Bolton Wanderers on the brink today – and assets could be sold off tomorrow

Bolton are on the brink of liquidation, with their 145-year history hanging in the balance while quibbles continue over legal paperwork.

Tuesday, 27th August 2019, 8:28 am
Updated Tuesday, 27th August 2019, 9:28 am
Is it the end of the road for Bolton?
Is it the end of the road for Bolton?

A deal to sell the Trotters to preferred bidders Football Ventures collapsed on Saturday morning – despite being virtually agreed hours earlier – and the club’s administrator has warned the money has now run out and he will start closing them down on Wednesday.

The English Football League has given the club until 5pm today to prove a deal is done or provide reasons why they require an extension, otherwise a notice for their formal withdrawal from the league will be issued.

Bolton, founder members of the Football League, will still have 14 days to provide proof of funds in order to stave off expulsion, but assets will start to be sold off on Wednesday, with the likelihood 150-plus jobs will be lost.

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Neighbours Bury also face a 5pm deadline for their owner Steve Dale to complete a sale to data analytics company C&N Sporting Risk or face a similar withdrawal notice.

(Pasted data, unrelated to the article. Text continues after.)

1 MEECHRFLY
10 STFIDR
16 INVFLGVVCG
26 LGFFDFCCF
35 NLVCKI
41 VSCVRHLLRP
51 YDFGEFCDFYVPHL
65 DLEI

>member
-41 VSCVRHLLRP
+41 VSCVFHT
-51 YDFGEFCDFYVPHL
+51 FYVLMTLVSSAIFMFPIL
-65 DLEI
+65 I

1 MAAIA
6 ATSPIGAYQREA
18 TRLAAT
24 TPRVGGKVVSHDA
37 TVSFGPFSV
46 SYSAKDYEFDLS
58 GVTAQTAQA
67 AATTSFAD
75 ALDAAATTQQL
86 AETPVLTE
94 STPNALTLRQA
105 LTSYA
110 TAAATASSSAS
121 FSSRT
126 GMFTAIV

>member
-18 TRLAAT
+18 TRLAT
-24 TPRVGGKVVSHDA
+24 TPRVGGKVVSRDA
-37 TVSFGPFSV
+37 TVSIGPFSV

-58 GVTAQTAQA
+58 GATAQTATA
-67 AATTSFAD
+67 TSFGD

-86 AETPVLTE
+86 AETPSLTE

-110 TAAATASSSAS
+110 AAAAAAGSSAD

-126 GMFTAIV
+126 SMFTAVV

They, however, have been offered a lifeline by the EFL in terms of an extension should they be able to prove a deal is all but done.

Bolton’s situation is more precarious, with administrator Paul Appleton saying: “The club is currently not in a position to carry on trading and, as such, the process of closing down the company will commence on Wednesday.

“Unless there is a change of position from any of the parties involved, the process of closing down the club and ultimately placing Bolton Wanderers into liquidation will begin this week.”

Bolton owner Ken Anderson, however, has rejected suggestions he is to blame.

“I have had no contact with any of the consortium, the Eddie Davies Trust (set up by the former owner) or Keir Gordon (lawyer for the Trust) since the appointment of the administrators and was not involved in any of the discussions or delays over the last few months,” he said.

“The lengthy delays are entirely due to the discussions and negotiations between the consortium, Trust, Michael James, Administrators and Keir Gordon.

“As l understand it, Keir Gordon and the Eddie Davies Trust and my lawyers were unable to reach an agreement on Saturday.

“Obviously, l have to be guided by my lawyers and QC advice and it now rests with Keir Gordon and the Trust to respond to my lawyers.”